4 Article Acquired resistance to immunotherapy in MMR-D pancreatic cancer. 2018

Hu, Zishuo Ian / Hellmann, Matthew D / Wolchok, Jedd D / Vyas, Monika / Shia, Jinru / Stadler, Zsofia K / Diaz, Luis A / O'Reilly, Eileen M. ·Department of Medicine, Memorial Sloan Kettering Cancer Center, New York, NY, USA. · Division of Solid Tumor Oncology, New York, NY, USA. · Parker Institute for Cancer Immunotherapy at Memorial Sloan Kettering, New York, NY, USA. · Department of Medicine, Weill Cornell Medical College, New York, NY, USA. · Department of Pathology, Memorial Sloan Kettering Cancer Center, New York, USA. · Department of Pathology, Weill Cornell Medical College, New York, NY, USA. · Department of Medicine, Memorial Sloan Kettering Cancer Center, New York, NY, USA. oreillye@mskcc.org. · Division of Solid Tumor Oncology, New York, NY, USA. oreillye@mskcc.org. · Department of Medicine, Weill Cornell Medical College, New York, NY, USA. oreillye@mskcc.org. · David M. Rubenstein Center for Pancreatic Cancer Research, New York, NY, USA. oreillye@mskcc.org. ·J Immunother Cancer · Pubmed #30458888.

ABSTRACT: BACKGROUND: MMR-D pancreatic cancer have been reported to respond to checkpoint inhibitor therapy. Here, we report the first case of acquired resistance to immunotherapy in MMR-D pancreatic cancer. CASE PRESENTATION: A 45-year-old woman with unresectable MMR-D pancreatic cancer was initially treated with FOLFIRINOX, FOLFIRI, and stereotactic body radiation with stable disease burden. After 3 months, imaging showed progression of disease with an increase in CA19-9. She was subsequently enrolled in a clinical trial of an anti-PD-L1 antibody in combination with an IDO1 inhibitor. She demonstrated a partial response to therapy by RECIST 1.1 criteria with declining tumor markers. Twenty-two months after beginning immunotherapy, imaging revealed an increasing left ovarian cystic mass. There were no other sites of progressive disease. The patient underwent a total hysterectomy and bilateral salpingo-oophorectomy, appendectomy, omentectomy and pelvic lymphadenopathy. Pathology was consistent with a metastasis from the pancreas involving the endometrium and left ovary. Thereafter, the patient continued with PD-1 blockade therapy off protocol with no further progressive disease. Immune profiling showed high levels of CD8+ T cells and PD-1 positive immune cells infiltrating the tumor, with a moderate level of PD-L1 expression in both the immune cells and the tumor cells. Next generation sequencing found only the KRAS G12D and RNF43 G659Vfs*41 mutations were retained from the pre-treatment tumor in the treatment-resistant tumor. CONCLUSIONS: This is the first report describing acquired resistance to immunotherapy in MMR-D pancreatic cancer with accompanying genomic and immune profiling. This case of oligoprogression in the setting of immunotherapy demonstrates the feasibility of localized treatment followed by continuation of immunotherapy to sustain ongoing response.

5 Article Evaluating Mismatch Repair Deficiency in Pancreatic Adenocarcinoma: Challenges and Recommendations. 2018

Hu, Zishuo I / Shia, Jinru / Stadler, Zsofia K / Varghese, Anna M / Capanu, Marinela / Salo-Mullen, Erin / Lowery, Maeve A / Diaz, Luis A / Mandelker, Diana / Yu, Kenneth H / Zervoudakis, Alice / Kelsen, David P / Iacobuzio-Donahue, Christine A / Klimstra, David S / Saltz, Leonard B / Sahin, Ibrahim H / O'Reilly, Eileen M. ·Department of Medicine, Memorial Sloan Kettering Cancer Center, New York, New York. · Department of Pathology, Memorial Sloan Kettering Cancer Center, New York, New York. · Department of Pathology, Weill Cornell Medical College, New York, New York. · Department of Medicine, Weill Cornell Medical College, New York, New York. · David M. Rubenstein Center for Pancreatic Cancer Research, Memorial Sloan Kettering Cancer Center, New York, New York. · Department of Epidemiology and Biostatistics, Memorial Sloan Kettering Cancer Center, New York, New York. · Trinity College, Dublin, Ireland. · Emory University School of Medicine, Atlanta, Georgia. · Department of Medicine, Memorial Sloan Kettering Cancer Center, New York, New York. oreillye@mskcc.org. ·Clin Cancer Res · Pubmed #29367431.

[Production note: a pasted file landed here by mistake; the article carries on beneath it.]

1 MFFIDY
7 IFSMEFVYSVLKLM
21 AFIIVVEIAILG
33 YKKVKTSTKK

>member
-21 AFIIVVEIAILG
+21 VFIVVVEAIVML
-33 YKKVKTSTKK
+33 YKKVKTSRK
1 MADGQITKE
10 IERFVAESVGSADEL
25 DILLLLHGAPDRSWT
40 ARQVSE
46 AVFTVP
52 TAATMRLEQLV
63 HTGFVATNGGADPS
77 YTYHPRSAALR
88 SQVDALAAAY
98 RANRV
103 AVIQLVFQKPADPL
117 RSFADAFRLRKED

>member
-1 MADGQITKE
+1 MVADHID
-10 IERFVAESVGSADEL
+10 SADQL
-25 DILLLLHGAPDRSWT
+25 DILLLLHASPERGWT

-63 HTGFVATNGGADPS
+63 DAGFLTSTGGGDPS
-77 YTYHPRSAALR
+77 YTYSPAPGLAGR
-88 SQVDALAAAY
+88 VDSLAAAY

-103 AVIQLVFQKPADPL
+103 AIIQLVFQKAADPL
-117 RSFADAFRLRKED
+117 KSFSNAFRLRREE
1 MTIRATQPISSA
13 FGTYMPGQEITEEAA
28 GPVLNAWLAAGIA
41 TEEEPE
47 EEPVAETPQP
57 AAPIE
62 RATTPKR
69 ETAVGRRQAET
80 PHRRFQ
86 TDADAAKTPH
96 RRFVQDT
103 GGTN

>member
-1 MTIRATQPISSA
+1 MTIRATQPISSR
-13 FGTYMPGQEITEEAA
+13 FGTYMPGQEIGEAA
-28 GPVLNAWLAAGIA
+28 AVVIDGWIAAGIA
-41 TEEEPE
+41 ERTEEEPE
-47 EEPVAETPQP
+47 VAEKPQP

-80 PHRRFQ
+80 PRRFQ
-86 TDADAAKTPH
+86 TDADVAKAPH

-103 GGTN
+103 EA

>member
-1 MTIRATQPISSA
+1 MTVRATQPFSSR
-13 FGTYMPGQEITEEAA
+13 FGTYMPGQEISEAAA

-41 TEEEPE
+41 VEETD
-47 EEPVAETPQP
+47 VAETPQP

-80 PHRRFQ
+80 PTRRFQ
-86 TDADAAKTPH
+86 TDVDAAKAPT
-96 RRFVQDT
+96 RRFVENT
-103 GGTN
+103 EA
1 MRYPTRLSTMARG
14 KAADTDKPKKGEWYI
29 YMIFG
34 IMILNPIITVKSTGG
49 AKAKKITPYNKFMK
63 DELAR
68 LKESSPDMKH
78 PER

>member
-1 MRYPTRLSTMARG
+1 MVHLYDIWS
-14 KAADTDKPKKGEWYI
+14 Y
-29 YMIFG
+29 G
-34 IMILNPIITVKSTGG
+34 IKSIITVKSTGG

ABSTRACT:

6 Article Long-term survival benefit of upfront chemotherapy in patients with newly diagnosed borderline resectable pancreatic cancer. 2017

Shrestha, Bikram / Sun, Yifei / Faisal, Farzana / Kim, Victoria / Soares, Kevin / Blair, Alex / Herman, Joseph M / Narang, Amol / Dholakia, Avani S / Rosati, Lauren / Hacker-Prietz, Amy / Chen, Linda / Laheru, Daniel A / De Jesus-Acosta, Ana / Le, Dung T / Donehower, Ross / Azad, Nilofar / Diaz, Luis A / Murphy, Adrian / Lee, Valerie / Fishman, Elliot K / Hruban, Ralph H / Liang, Tingbo / Cameron, John L / Makary, Martin / Weiss, Matthew J / Ahuja, Nita / He, Jin / Wolfgang, Christopher L / Huang, Chiung-Yu / Zheng, Lei. ·Department of Oncology, The Johns Hopkins University School of Medicine, Baltimore, Maryland. · Sidney Kimmel Comprehensive Cancer Center, The Johns Hopkins University School of Medicine, Baltimore, Maryland. · Division of Biostatistics and Bioinformatics, Sidney Kimmel Comprehensive Cancer Center, The Johns Hopkins University School of Medicine, Baltimore, Maryland. · Department of Biostatistics, Johns Hopkins Bloomberg School of Public Health, Baltimore, Maryland. · Department of Surgery, The Johns Hopkins University School of Medicine, Baltimore, Maryland. · Department of Radiation Oncology, The Johns Hopkins University School of Medicine, Baltimore, Maryland. · Department of Radiation Oncology, M.D. Anderson Cancer Center, Houston, Texas. · Department of Radiology, The Johns Hopkins University School of Medicine, Baltimore, Maryland. · The Sol Goldman Pancreatic Cancer Research Center, Department of Pathology, The Johns Hopkins University School of Medicine, Baltimore, Maryland. · The Second Affiliated Hospital of Zhejiang University, Hangzhou, China. ·Cancer Med · Pubmed #28639410.